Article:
I ran a few experiments last night. I wound up taping a little bit of white office paper to the front of the flash, not touching the blub area of course, but in a u-shaped loop out in front of it. That softened it up a tiny bit. I would then have it on the camera, set to about -1 1/3, and then I could just up the shutter speed from (say) 1/60 to 1/100, flip the flash up, and probably get something better in those situations than I would've without it. Can always change my mind then and there.
     
  9. KillRamsey

    KillRamsey SC Hall of Famer

    Jun 20, 2012
    Cambridge, MA
    Kyle
    You have no idea how helpful that was. Perfect. Thank you!
     
  10. KillRamsey

    KillRamsey SC Hall of Famer

    Jun 20, 2012
    Cambridge, MA
    Kyle
    Aaaand I just got another email, from a mom at my daughter's school who liked pictures I took during a halloween party, asking if I would come to the premiere of her 16 minute film at a local theater tomorrow night and take pictures of the event.

    So, do you guys get requests like this? Last minute / unpaid favor gigs, with low expectations, for friends? My gut reaction to is to enthusiastically go do it, give it my all, and hope I learn more. Is there some reason I should be saying no to stuff like this? Am I heading for some kind of pitfall? It's not a wedding, so it seems like the stakes are MUCH lower.
     
  11. Lightmancer

    Lightmancer Super Moderator

    Aug 13, 2011
    Sunny Frimley
    Bill Palmer
    Yes I do. And I treat it realistically, judging each request on it's merits.

    I think you need to ask yourself why you are being asked. Honestly. Do they REALLY enthuse over your photos, or do they just want a free photographer? Call me an old cynic, but "free" is a four letter word where I come from. As a test, ask her which of your photos was her favourite - which made her ask you, specifically...

    They are COUNTING on your being flattered for being asked. Work out how many hours you will devote to this, and your hourly rate for your "day job", then add expenses - getting there and back if nothing else. The number you arrive at may surprise you.

    At absolute minimum I would ask for expenses. I would also point out that you retain copyright under all circumstances. If either or both of these entirely reasonable points cause them to balk, walk away...
     
    • Like Like x 1
  12. KillRamsey

    KillRamsey SC Hall of Famer

    Jun 20, 2012
    Cambridge, MA
    Kyle
    Many years ago, I was an electrician. And of course, when friends would ask me to do work for them, I had a rule: "I'll only do work I feel comfortable doing for a sixpack." I felt that something small that I could knock out in a day was fine... it's their reward for putting up with me as a friend. But anything more substantial was really taking work away from the paid professionals, one of whom use to be me. It also kept me from ever having to say "sure, I can install an entire panel for you, but I'll need to charge you something," which can get uncomfortable quickly with friends. Keeping money out of it kept things where they ought to be.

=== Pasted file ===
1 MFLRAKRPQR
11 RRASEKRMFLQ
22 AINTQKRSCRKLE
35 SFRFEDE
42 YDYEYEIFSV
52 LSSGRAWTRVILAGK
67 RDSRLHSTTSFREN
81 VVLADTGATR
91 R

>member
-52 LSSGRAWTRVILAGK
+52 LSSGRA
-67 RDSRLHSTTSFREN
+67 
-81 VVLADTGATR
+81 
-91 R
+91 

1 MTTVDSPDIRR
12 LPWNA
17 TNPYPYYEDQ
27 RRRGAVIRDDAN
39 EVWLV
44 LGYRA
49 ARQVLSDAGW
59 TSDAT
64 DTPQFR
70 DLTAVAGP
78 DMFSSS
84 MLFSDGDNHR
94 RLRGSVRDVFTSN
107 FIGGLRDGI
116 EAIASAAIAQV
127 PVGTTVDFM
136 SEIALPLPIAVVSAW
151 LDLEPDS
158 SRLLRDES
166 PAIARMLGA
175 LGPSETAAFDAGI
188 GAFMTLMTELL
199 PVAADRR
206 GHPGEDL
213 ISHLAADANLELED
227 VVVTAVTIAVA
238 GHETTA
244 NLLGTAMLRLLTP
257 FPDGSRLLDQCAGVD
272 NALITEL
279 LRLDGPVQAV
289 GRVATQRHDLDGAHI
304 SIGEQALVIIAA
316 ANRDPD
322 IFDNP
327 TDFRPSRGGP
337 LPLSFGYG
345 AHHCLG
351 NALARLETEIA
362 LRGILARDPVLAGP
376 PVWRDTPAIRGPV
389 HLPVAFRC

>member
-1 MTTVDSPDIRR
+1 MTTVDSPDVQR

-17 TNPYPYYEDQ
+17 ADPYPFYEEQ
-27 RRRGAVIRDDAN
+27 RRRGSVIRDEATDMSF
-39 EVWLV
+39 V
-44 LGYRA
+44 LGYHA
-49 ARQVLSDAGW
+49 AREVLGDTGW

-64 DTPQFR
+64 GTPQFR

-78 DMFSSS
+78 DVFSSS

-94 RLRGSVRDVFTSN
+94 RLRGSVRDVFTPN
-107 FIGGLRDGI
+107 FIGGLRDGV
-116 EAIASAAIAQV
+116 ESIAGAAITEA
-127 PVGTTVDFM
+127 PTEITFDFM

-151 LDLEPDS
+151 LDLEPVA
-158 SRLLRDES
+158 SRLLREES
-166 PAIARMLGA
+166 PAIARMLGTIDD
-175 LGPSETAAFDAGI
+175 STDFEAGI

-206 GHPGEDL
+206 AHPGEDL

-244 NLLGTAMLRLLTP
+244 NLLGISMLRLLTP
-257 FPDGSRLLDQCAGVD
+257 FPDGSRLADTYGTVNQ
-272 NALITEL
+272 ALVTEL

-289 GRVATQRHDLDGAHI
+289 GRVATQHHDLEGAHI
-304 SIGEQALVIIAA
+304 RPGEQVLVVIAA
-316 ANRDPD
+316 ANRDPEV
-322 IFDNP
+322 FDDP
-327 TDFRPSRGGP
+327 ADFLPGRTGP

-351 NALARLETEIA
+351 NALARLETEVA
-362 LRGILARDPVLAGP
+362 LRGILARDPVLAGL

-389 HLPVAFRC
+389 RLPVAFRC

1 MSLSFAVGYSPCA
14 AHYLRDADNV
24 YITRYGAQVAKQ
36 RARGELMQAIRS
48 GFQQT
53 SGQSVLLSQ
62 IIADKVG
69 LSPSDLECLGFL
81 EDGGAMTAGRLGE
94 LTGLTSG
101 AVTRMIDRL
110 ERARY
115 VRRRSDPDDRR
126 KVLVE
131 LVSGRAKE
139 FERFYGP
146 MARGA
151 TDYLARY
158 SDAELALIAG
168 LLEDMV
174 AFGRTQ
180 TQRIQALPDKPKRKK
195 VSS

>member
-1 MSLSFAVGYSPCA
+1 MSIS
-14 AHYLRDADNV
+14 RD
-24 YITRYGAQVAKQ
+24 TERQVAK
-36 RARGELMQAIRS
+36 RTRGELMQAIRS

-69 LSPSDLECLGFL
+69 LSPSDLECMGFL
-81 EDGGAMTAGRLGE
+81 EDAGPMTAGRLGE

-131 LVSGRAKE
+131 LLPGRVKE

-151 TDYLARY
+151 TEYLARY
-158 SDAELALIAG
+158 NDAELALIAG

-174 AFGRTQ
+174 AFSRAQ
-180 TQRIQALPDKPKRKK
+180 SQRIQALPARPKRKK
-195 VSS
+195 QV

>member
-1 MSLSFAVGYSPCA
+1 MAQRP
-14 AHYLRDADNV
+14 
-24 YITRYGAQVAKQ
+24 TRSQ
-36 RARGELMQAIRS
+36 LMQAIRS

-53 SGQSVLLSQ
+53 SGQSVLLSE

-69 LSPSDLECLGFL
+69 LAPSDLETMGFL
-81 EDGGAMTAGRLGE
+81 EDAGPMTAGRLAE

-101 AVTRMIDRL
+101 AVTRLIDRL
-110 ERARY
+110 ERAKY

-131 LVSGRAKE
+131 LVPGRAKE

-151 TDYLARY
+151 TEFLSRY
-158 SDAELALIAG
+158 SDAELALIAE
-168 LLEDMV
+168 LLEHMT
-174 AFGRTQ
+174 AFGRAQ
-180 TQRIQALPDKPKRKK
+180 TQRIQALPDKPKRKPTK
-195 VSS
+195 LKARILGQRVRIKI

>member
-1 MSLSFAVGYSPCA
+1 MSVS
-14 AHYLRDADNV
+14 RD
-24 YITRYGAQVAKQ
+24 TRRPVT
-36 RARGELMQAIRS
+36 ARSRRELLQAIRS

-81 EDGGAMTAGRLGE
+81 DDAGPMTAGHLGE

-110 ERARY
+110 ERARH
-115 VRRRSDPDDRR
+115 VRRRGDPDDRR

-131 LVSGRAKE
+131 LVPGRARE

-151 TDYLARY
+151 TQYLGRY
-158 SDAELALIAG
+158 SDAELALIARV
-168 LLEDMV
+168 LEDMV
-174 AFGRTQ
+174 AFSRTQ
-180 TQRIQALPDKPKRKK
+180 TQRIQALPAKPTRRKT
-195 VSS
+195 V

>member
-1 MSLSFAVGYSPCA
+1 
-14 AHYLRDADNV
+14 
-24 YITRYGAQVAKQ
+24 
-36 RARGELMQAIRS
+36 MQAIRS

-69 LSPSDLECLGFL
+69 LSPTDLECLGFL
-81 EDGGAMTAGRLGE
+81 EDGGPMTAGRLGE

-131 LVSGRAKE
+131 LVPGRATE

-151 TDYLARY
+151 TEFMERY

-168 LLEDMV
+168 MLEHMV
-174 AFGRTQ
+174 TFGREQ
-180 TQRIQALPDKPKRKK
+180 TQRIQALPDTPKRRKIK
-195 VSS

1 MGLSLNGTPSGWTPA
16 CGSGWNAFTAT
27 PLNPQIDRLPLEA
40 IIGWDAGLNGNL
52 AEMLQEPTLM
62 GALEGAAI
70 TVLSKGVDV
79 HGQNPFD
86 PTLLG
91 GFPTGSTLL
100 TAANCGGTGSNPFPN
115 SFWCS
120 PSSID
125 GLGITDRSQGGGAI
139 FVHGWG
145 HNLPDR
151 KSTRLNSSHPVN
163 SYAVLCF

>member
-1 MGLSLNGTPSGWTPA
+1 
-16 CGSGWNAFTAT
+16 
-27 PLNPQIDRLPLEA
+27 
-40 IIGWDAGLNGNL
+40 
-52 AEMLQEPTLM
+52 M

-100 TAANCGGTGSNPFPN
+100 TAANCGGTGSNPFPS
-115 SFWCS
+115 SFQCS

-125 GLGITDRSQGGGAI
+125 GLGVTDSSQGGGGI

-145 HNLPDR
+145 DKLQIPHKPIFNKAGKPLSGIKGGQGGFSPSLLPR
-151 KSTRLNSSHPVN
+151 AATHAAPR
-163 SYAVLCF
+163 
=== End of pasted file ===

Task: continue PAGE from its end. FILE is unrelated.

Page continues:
In these two cases, i know the people who asked me fairly well - well enough to know its the only reason they asked me. Their alternative was never going to be hiring someone. So I get to learn and get a feel for paying gigs, while drinking free beer.
     
    • Like Like x 3
  13. Luke

    Luke Super Moderator

    Nov 11, 2011
    Milwaukee, WI USA
    Luke
    then just make sure it's an EXPENSIVE 6 pack......Fuji lenses don't grow on trees :wink:
     
    • Like Like x 2
  14. Luckypenguin

    Luckypenguin SC Hall of Famer

    Dec 24, 2010
    Brisbane, Australia
    Nic
    There's a reason why wedding photographers and official event photographers are usually paid for their work, and that's because they are where a hobby becomes just another job.
     
    • Like Like x 1
  15. KillRamsey

    KillRamsey SC Hall of Famer

    Jun 20, 2012
    Cambridge, MA
    Kyle
    Very good point. The first second it feels like work, I'll be expecting to get paid for it, or not do it at all. Meanwhile, I'll be trying to learn. And drink.
     
    • Like Like x 1
  16. KillRamsey

    KillRamsey SC Hall of Famer

    Jun 20, 2012
    Cambridge, MA
    Kyle
    Hey -- do I have to get peoples' names or anything crazy before the organizers can publish photos from the beer event? Does anyone know if there's some kind of permission requirement in the US for this kind of thing? Yikes.